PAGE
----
How to treat eczema?
When it comes to treatment, there are 3 main components that target a specific manifestation of the disease. As a chronic, relapsing condition that may flare up at variable intervals, a comprehensive home treatment plan is important for successful management.
Repair & Maintain Healthy Skin Barrier:
Lubrication of the skin is required to maintain skin hydration, commonly known as moisturisation. This helps to alleviate the discomfort that xerosis (dry skin) may bring about.
Patients with eczema should use moisturizers that are fragrance-free and least amount of preservatives, as these are potential irritants.
Topical corticosteroids are the most effective and common treatment. Corticosteroids are drugs that mimic cortisol, a hormone found in the body. They work by diminishing inflammation, itching and bacteria colonisation.
This medication can be classified according to its potency, ranging from class VII (low potency) to class I (super potent). Great care must be taken to balance the potency of drug needed for results so as to minimise potential side effects.
Side effects include:
- Atrophy (decrease in size or wasting away of a body part/tissue)
- Striae (stretch marks)
- Telangiectasisa (small dilated blood vessels)
- Secondary infections
- Adrenal suppression (body produces lower levels of cortisol)
For moderate to severe eczema conditions, wet wrap therapy can be used with topical steroids and dermatologist-approved moisturisers. After the medication is applied to the affected area, it is wrapped with a few layers of wet gauze, followed by dry gauze. Such therapy reduces itching and inflammation by preventing scratching and improves penetration of corticosteroids.
Topical inhibitors of calcineurin – protein phosphatase associated with activation of the immune system, are newer forms of treatment, which are considered on areas unsuitable for topical steroids (e.g. eyelids) or if other treatment options do not yield results. For example, Pimecrolimus cream and Tacrolimus ointment are calcineurin inhibitors that have demonstrated good efficacy for eczema treatments and do not cause side effects that corticosteroids bring, but have other considerations of use that should be managed with an accredited dermatologist.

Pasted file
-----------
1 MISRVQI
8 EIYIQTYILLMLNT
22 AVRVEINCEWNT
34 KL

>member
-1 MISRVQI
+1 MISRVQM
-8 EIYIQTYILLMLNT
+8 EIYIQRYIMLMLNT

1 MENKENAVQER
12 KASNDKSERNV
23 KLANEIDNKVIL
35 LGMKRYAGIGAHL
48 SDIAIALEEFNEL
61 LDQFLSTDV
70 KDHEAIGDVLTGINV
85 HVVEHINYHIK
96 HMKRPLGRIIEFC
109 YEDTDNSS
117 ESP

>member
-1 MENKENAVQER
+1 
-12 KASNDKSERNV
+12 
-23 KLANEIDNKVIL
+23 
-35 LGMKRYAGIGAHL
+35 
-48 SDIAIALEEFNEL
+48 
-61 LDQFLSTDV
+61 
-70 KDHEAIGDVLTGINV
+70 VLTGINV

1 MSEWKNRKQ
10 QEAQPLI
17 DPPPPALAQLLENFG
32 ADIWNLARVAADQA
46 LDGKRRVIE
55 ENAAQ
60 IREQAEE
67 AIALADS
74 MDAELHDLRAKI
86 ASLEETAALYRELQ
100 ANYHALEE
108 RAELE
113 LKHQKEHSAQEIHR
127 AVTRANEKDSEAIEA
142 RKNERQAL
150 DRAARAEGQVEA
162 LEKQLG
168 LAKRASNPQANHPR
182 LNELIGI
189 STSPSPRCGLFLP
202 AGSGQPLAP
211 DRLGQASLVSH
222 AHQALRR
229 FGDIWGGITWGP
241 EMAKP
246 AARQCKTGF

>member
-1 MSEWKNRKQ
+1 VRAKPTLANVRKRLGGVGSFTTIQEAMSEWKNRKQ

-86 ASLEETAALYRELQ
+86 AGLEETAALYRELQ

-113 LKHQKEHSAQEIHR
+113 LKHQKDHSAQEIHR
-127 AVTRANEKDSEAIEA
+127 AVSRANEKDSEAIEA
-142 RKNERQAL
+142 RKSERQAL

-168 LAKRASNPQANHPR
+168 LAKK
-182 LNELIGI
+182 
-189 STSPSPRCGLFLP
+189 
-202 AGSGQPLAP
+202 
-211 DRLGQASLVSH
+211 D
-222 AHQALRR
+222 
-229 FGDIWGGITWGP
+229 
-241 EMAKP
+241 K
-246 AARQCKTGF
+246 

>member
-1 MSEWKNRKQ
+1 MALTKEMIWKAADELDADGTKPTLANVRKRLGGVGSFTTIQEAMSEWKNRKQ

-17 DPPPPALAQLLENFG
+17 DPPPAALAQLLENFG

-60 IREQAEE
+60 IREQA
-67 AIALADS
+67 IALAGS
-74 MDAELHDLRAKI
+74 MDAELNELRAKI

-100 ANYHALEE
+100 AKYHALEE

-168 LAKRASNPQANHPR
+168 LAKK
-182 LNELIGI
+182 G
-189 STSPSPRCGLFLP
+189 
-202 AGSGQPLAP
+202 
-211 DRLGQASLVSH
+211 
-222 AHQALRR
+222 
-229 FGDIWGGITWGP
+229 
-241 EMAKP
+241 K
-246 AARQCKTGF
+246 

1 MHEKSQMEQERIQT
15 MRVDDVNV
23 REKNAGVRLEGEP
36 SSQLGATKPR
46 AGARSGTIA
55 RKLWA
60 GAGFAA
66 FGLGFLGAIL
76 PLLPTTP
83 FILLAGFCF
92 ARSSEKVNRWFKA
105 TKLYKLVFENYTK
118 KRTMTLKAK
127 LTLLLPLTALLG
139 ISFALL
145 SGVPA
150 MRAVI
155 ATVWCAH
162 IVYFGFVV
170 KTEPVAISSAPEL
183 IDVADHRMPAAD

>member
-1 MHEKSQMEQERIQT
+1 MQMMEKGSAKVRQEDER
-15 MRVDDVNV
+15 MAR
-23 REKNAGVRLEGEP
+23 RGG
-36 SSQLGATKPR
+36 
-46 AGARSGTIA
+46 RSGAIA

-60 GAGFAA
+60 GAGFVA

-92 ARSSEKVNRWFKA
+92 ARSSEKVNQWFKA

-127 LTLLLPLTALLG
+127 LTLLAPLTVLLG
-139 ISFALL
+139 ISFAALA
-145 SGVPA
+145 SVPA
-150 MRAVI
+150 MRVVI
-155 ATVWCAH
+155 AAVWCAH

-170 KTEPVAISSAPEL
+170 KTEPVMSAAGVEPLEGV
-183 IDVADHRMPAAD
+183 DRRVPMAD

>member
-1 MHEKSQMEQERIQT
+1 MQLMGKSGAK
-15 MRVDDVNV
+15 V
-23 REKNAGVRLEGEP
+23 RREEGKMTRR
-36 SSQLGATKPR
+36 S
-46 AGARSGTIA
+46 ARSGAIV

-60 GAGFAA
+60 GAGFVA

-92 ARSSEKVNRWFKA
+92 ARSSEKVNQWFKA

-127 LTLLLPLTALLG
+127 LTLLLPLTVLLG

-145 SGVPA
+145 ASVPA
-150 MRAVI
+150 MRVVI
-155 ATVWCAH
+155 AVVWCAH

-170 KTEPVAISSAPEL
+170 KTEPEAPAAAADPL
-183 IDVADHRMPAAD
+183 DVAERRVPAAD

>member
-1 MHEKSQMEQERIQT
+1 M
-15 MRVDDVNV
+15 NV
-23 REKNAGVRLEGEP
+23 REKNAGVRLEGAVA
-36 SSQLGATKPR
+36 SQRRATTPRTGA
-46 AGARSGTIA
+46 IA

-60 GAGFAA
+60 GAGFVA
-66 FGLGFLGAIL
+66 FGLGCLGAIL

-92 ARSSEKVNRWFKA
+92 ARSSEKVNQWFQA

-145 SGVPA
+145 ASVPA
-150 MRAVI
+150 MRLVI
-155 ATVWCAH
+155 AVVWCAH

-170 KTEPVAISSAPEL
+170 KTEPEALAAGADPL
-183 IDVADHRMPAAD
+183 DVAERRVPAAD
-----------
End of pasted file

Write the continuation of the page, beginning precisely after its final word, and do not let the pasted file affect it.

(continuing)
Antihistamines are commonly used to treat itching. Even without a significant rash, itching can be present. Oral antihistamines help to reduce the sensation of itching, ideally to decrease scratching and trauma to the skin.
Antibiotic or antifungal medicines are used to treat the infected rash, to reduce the amount of bacterium Staphylococcus aureus. Topical mupirocin is often prescribed to prevent further infection.
Taking care of the skin
Avoid dry skin. Asian skin is more susceptible to being dry. Dry skin can cause itching and scratching. Tips to avoid dry skin:
Avoid irritants that can cause or aggravate a rash, such as perfumes, scratchy clothing or bedding and sweating.
© 2018 TWL Specialist Skin and Laser Centre. All rights reserved.
Meet with Dr. Teo Wan Lin, an accredited dermatologist at TWL Specialist Skin & Laser Centre, for a thorough consultation to determine the most suitable treatment for your skin.
To book an appointment with Dr. Teo, call us at +65 6355 0522, or email firstname.lastname@example.org. Alternatively, you may fill up our contact form here.